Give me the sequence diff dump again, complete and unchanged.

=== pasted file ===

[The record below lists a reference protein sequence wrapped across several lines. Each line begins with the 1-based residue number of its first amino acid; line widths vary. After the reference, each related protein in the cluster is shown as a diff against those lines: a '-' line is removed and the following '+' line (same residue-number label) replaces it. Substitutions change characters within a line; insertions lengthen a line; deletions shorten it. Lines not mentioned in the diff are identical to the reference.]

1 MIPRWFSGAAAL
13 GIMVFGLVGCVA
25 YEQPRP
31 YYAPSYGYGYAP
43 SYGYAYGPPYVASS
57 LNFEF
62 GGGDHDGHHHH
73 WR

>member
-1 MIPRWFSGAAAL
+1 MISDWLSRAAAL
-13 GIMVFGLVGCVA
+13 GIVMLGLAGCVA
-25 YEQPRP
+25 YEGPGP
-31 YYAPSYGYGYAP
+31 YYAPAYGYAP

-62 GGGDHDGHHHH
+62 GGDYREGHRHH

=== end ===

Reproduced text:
[The record below lists a reference protein sequence wrapped across several lines. Each line begins with the 1-based residue number of its first amino acid; line widths vary. After the reference, each related protein in the cluster is shown as a diff against those lines: a '-' line is removed and the following '+' line (same residue-number label) replaces it. Substitutions change characters within a line; insertions lengthen a line; deletions shorten it. Lines not mentioned in the diff are identical to the reference.]

1 MIPRWFSGAAAL
13 GIMVFGLVGCVA
25 YEQPRP
31 YYAPSYGYGYAP
43 SYGYAYGPPYVASS
57 LNFEF
62 GGGDHDGHHHH
73 WR

>member
-1 MIPRWFSGAAAL
+1 MISDWLSRAAAL
-13 GIMVFGLVGCVA
+13 GIVMLGLAGCVA
-25 YEQPRP
+25 YEGPGP
-31 YYAPSYGYGYAP
+31 YYAPAYGYAP

-62 GGGDHDGHHHH
+62 GGDYREGHRHH